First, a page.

Judge Puts Red Light on Red Light Cameras

A judge's ruling could open the way for war between speeders and cities

The fight for red light supremacy has just begun.

A circuit judge ruled Monday that Aventura's red light camera program was unconstitutional because the city issued code violations and not traffic violations to motorists who ran a red light.

While only the State can establish driving laws, the cities who installed the lights tried to get around that by calling them violations.

Judge Jerald Bagley, while not specifically mentioning that, seemed to say that calling it a code violation makes no difference. He added that an officer should be there to witness the traffic infraction.

“Tickets should be issued,” said Judge Bagley, “by a law enforcement officer who has observed the actions of the part of the alleged violator running a red light.” 

Other South Florida cities have similar ways to catch speeders and beef up city revenues, so the ruling against the cameras could open the flood gates to challenges.

Places like Bal Harbour and Miami Beach just installed them, and places like Hallandale Beach, Homestead, Hollywood, Fort Lauderdale and Pembroke Pines have had them for awhile

The cameras bring in scores of citations and millions of dollars, not only for the cities but for private companies.

In most cases, the cameras are free, installed in Aventura's case by an Arizona company that monitorsthe cameras from out of state and takes a cut of the haul.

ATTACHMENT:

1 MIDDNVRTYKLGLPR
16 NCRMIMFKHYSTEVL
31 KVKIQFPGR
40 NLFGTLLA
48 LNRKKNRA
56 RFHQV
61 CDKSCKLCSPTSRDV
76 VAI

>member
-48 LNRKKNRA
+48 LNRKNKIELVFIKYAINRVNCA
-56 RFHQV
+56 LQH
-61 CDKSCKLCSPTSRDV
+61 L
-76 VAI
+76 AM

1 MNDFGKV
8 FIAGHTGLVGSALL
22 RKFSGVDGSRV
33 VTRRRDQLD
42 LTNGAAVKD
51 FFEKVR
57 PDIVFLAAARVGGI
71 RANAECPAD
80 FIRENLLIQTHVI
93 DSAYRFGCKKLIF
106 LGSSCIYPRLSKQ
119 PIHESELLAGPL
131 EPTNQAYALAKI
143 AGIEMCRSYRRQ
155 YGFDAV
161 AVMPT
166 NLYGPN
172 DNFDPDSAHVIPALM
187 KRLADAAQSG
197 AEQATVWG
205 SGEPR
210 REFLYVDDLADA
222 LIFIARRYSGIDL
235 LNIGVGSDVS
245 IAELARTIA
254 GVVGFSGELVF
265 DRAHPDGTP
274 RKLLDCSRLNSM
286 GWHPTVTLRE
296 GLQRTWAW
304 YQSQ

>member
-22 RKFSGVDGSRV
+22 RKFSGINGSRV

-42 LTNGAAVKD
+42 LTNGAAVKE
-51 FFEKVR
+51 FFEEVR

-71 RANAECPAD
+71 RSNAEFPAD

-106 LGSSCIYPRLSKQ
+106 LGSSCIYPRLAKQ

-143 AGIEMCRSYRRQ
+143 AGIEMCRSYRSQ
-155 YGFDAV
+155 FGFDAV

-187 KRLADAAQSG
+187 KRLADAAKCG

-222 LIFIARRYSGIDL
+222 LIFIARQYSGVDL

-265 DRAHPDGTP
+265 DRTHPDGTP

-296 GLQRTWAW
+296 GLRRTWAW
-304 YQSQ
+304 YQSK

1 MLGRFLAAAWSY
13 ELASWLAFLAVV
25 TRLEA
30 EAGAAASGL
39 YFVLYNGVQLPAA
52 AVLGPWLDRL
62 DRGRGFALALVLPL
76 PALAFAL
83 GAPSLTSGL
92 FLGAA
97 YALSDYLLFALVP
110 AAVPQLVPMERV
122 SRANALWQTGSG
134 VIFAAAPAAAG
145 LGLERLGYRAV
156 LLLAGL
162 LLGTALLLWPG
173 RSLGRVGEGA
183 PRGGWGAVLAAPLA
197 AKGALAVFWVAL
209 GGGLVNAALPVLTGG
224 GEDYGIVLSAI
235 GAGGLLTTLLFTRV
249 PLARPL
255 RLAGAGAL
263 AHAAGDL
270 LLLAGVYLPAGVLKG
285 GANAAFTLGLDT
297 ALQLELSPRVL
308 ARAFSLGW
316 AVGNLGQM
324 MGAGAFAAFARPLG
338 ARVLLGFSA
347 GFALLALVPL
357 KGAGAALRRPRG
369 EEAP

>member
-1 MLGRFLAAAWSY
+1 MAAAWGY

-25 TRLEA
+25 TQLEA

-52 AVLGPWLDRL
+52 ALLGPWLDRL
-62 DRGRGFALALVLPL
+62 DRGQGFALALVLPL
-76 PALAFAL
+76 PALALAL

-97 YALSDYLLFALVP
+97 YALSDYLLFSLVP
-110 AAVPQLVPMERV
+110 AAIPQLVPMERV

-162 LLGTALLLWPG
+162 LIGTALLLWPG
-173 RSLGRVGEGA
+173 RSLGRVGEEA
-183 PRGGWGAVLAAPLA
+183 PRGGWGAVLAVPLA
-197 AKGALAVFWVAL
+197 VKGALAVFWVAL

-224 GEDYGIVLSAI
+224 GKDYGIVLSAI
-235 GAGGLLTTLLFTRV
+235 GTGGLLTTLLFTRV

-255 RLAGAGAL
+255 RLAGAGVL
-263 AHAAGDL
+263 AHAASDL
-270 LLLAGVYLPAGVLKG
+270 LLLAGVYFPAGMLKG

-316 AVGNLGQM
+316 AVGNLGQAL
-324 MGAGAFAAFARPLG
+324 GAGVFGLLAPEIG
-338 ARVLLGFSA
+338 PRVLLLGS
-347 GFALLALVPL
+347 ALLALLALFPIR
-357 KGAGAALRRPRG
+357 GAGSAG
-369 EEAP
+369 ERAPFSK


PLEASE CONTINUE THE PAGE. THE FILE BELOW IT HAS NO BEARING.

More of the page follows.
"And from my perspective,” said traffic attorney Bret Russkin, “perhaps I'm wrong about that - but that just reeks of impropriety. A private company should not be getting a cut of virtually every ticket in a program that is allegedly about safety on the road."

Russkin was celebrating his court victory last night with some pizza as he fielded calls from reporters across the country. The relatively inexperienced lawyer founded The Ticket Cricket four years ago just as he passed the bar. But he is the lawyer behind the big “David vs Goliath” court victory, beating the City of Aventura, the 500-lawyer firm it hired, the camera manufacturers, and every city that has them.

He said he was not intimidated. "I was a little nervous about it,” he said, “if for no other reason that there was so much money riding on this issue."

Money is already on the line in Hallandale Beach as a result of the suit

The Sun-Sentinel reported that after the Aventura ruling, someone filed a lawsuit against the city for a red-light camera ticket within hours of the news.

Aventura has already said it will appeal the ruling.

Contact Us